A dozen years later, the remarkable wave of sport climbing hit the Saguenay region, making blank walls, previously considered unclimbable, a reality. This new type of climbing, originating from indoor walls, has generated a real craze resulting in the opening of new routes by a growing number of young climbers including Jacques Filion, Pierre-Y. Plourde, Cornelia Krause, Eric Tremblay and Gilles Simard among others. At the same time, aid lines were still developed by a small group of talented climbers, including Yves Larouche, Yanick Duguay, Denis Boudreau, Jean-Philippe Villemaire, Pierre Raymond and Patrice Morin. A second edition of the guide-book is published in 1998 by François-Xavier Garneau and Pierre-Y. Plourde.
At the end of the nineties, part of the potential of the La Baie borough arose under the leadership of Éric Lalancette, Alain Martin and Patrice Morin.
Rock climbing has continued to be popular and the new wave of climbers, Simon Labrecque, the late Raphaël Gagné, Marc Durepos, Charles Munger, Alain Couture, Simon Letourneau, Olivier Tremblay, Eric Lemieux, Benoit Chayer and Jean-Philippe Fafard contribute to popularize climbing in the region.
The current update of the «Parois du Saguenay», the last edition of which dates back to 2007, highlights the remarkable dedication of a new generation of climbers. Works by the late Dominic Morin and Nicolas Gaudreault have significantly increased the climbing level of difficulty in the boroughs of Chicoutimi and Jonquière. The «Parapluie» is now considered a must for high level climbing.
Stéphane Perron has left his mark by being the instigator of superb new multi-pitchs in the lower section of Cap Trinité towards the year 2010.
Let’s mention also the tremendous work made since 2013 by le Club de Montagne du Saguenay (CMS) and la Fédération Québecoise de la Montagne et de l’Escalade to develop le Cap à l’Aigle on the south shore of Lake Kénogami. Among the many protagonists, Jean-Luc Vanacker, Nicolas Rodrigue, Eric Laflamme, Patrice Morin, Jean-Philippe Fafard and Dominic Gagnon. Finally, and not least, Marc Durepos, Catherine Picard and many others for their steady determination to develop the incredible potential of le Trou du Chaos in l’Anse-Saint-Jean.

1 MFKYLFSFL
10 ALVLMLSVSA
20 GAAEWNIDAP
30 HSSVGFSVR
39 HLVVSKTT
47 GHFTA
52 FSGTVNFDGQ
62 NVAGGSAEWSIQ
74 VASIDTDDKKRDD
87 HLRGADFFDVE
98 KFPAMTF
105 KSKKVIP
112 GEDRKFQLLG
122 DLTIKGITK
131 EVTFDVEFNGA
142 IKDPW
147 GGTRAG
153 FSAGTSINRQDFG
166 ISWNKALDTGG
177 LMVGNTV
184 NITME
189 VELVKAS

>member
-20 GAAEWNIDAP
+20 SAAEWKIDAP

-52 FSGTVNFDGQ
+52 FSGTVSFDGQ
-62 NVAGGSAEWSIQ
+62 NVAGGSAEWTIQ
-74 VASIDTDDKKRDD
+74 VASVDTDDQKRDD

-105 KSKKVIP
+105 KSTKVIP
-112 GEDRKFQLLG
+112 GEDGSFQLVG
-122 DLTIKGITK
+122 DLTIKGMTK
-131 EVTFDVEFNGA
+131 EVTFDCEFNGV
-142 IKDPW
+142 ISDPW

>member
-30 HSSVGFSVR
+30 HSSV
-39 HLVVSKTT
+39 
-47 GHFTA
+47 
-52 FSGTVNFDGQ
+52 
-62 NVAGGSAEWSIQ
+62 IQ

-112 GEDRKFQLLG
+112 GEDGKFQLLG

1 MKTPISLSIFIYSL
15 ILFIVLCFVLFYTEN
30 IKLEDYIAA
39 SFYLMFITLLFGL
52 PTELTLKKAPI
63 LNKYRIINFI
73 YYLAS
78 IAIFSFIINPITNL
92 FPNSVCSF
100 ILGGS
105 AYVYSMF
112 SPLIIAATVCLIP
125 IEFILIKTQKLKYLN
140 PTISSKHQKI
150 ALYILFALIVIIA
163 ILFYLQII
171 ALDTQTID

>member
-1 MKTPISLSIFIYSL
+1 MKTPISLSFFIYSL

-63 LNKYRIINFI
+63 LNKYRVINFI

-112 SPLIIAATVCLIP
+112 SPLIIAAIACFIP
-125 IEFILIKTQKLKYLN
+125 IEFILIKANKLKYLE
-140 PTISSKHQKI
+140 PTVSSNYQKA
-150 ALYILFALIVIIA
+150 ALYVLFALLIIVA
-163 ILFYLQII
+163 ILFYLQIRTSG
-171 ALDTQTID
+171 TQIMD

Saguenay Québec Rock Climbing by Pierre-Y Plourde (English follows French) was last modified: July 17th, 2019 by Holzwurm
Nestled in the corner of China’s most southwest province, Yunnan,
is an area of geological and cultural contrasts. The jungles of southeast Asia
meet the Tibetan plateau and the far reaches of Himalayan mountains loom. The
distinct ethnic groups from these varied lands co-habitat in rural villages of
a province where the Southern Silk road and less famous Tea Horse Trail once
passed. The gypsy market that pops up in Liming throughout the month is
reminiscent of the region’s early days of trading… but now the ladies in their
colorful traditional clothes use their smartphones to buy goods in a way more
futuristic than most cities of the west.
For the last decade, climbers have made pilgrimages to the valley
to ascend the towering red sandstone walls protruding from steep, vegetated
hills above a small village. There over 280 routes in 31 different sectors, and
while the area gained its fame for the trad climbing, recent focus has been on
the sport walls. To access most of the climbing, you’ll need to hike 45 minutes
from town up steep terrain, but there are a handful of roadside trad and sport
walls to give your legs some reprieve. The town offers several guest houses and
restaurants serving up delicious stir-fries with local ingredients and cheap
prices, making it a traveling climber’s or dirtbag’s paradise. While winter
temperatures hover around freezing at night, the guest houses provide heated
blankets. Alternatively, spring (March, April May) and fall (late September,
October, November) offer more comfortable temperatures, though occasional rain.
A handful of areas that will also stay dry. Summer (June-early September) is
the monsoon season and it is not recommend to visit.